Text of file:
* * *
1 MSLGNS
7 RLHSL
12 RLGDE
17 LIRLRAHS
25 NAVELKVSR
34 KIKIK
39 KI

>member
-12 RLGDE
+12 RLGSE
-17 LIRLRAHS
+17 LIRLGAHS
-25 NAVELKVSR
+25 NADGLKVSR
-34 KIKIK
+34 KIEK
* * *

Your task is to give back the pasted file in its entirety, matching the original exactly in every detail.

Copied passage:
1 MSLGNS
7 RLHSL
12 RLGDE
17 LIRLRAHS
25 NAVELKVSR
34 KIKIK
39 KI

>member
-12 RLGDE
+12 RLGSE
-17 LIRLRAHS
+17 LIRLGAHS
-25 NAVELKVSR
+25 NADGLKVSR
-34 KIKIK
+34 KIEK